Zapping spinal cord with electricity helps paralyzed men move legs again
LONDON Four paralyzed patients have regained some ability to flex their toes, ankles and knees after receiving a novel type of electrical stimulation therapy known as epidural stimulation, according to a new study supported by the National Institutes of Health (NIH).
The result of this study has been really exciting news for these four patients, which is that spinal cord injury may no longer mean a lifelong sentence of complete paralysis, Dr. Roderic Pettigrew, director of the National Institute of Biomedical Imaging and Bioengineering (NIBIB) at NIH, told FoxNews.com.
The study, published in the journal Brain, is an expansion of a 2009 study that successfully demonstrated the effects of electrical stimulation therapy on Rob Summers. In 2006, Summers became paralyzed from the chest down at age 20, after being hit by a car in his own driveway. He subsequently underwent a procedure in which 16 electrodes were implanted near the base of his spine, to study whether or not electrical pulses delivered to the site of the injury could help him regain function in his limbs.
After decades of research, the investigators tried an intervention based on the fundamental observations they had made, which suggested that one of the mechanisms involved in spinal cord injury and paralysis due to injury is that the nerve cells lose their ability to respond to stimuli, Pettigrew said. And they reasoned that using electrical stimulation, one could reprogram those damaged cells to once again be responsive to stimuli.
Combined with physical rehabilitation, the electrical stimulation therapy produced astonishing results for Summers.
The first thing he began to notice, which was a sign of improvement, was something very simple; he said he began to be able to tell when he was uncomfortable in his wheelchair. Pettigrew said. The thing that occurred after that was he began to sweat again, which was also important because he could stay outside and tolerate heat with the ability to sweatFor him, [this] improved his quality of life, because he was a baseball star when he was injured.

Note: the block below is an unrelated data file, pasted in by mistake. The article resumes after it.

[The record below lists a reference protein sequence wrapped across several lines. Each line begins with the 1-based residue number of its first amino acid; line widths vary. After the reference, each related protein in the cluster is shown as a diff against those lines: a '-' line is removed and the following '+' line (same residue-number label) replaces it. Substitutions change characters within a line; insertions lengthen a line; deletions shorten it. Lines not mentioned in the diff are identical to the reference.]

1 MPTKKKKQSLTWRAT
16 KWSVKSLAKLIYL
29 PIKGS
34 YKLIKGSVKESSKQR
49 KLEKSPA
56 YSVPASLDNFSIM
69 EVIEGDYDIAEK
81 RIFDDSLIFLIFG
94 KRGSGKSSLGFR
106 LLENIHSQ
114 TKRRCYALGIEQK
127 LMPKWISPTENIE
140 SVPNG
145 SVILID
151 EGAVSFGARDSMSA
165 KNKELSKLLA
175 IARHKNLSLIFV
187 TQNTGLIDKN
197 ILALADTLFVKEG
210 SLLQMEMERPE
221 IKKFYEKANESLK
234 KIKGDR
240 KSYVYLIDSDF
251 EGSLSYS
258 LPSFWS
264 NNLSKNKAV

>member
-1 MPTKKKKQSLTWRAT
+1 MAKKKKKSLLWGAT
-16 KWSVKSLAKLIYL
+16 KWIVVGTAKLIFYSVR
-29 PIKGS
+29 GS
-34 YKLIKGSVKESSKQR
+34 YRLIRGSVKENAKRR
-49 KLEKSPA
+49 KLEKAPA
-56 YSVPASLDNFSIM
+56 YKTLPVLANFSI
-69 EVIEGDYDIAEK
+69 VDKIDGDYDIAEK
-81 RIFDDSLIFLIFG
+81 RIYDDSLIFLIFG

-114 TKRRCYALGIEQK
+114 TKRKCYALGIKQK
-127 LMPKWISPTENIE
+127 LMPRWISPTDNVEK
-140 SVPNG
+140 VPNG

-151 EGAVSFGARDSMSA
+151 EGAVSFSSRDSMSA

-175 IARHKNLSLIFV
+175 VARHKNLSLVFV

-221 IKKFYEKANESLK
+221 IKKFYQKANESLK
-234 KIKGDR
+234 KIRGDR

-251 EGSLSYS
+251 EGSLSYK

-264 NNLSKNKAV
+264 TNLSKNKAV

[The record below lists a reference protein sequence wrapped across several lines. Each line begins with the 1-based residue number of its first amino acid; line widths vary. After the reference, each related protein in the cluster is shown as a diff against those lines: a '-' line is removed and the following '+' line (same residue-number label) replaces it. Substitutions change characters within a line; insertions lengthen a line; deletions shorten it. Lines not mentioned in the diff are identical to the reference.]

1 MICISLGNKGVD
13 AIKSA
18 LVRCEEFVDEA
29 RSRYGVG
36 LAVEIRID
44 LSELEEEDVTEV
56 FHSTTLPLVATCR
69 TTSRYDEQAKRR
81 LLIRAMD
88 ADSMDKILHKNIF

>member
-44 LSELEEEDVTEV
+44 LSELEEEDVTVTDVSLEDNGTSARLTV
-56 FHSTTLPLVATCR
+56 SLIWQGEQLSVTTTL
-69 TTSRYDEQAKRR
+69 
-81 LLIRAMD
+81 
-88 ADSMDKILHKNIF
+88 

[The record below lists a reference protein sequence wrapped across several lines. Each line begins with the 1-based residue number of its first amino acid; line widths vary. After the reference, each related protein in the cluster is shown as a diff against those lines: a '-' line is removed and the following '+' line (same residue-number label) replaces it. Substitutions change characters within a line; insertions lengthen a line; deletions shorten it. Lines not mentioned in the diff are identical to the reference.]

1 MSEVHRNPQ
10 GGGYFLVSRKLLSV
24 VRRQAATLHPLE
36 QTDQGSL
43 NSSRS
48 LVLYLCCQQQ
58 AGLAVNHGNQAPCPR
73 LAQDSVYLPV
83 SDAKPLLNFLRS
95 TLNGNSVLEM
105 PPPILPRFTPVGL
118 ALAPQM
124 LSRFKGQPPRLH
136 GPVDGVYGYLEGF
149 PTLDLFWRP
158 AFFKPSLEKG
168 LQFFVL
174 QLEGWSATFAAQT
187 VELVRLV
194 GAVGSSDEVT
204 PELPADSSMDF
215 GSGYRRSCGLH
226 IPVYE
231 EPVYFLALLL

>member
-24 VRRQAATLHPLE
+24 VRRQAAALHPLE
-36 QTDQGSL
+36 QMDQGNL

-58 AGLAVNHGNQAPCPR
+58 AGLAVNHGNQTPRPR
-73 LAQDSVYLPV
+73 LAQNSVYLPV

After seven months, Summers eventually was able to stand without assistance, and he even regained voluntary control of some movement in his legs. Summers was also able to resume control over other bodily functions.
If you talk to these patients with paralysis it will come as no surprise that the thing they treasure the most, that they want most to recover is not so much being able to walk but once again having normal bladder, bowel function and sexual function, Pettigrew said. And that has occurred in these patients, they all have reported recovery of bladder and bowel function and Rob Summers, the first patient, he said he has recovered sexual function also.
With the study published in Brain, researchers reported similar successes after using electrical stimulation therapy in three other paralyzed patients. The three additional subjects included: Kent Stephenson, a Motocross racer who was paralyzed in 2009 at age 21; Andrew Meas, who was paralyzed in a motorcycle accident in 2007 at age 28; and Dustin Shillcox, who was injured in a car accident in 2010 at age 26. All had been paralyzed from the neck or chest down.
Within days, each of the three new patients began to regain some voluntary control of their muscles that had been previously paralyzed.
"I've seen some benefits of [the device] training even when it's turned off," Stephenson told the Associated Press. "There have been huge improvements in bowel, bladder and sexual function."
It was very exciting and emotional," Shillcox told the Associated Press. "It brought me a lot of hope."
Pettigrew said the success of epidural stimulation in these three patients represents a huge milestone in the treatment of spinal cord injuries.
This is a significant occurrence, to have this in not one, but now four patients, Pettigrew said. Now, the first four patients in whom this was tried, we got the same exciting result.
The NIH is currently funding additional research, with the hope that improvements in technology will eventually lead to a cure for paralysis.
Already the researchers have been conducting studies on additional patients; they did not stop at four patients, Pettigrew said. My institute, NIBIB, is funding the same research team right now to develop the next generation of stimulation technologya device designed for this type of nerve network stimulation.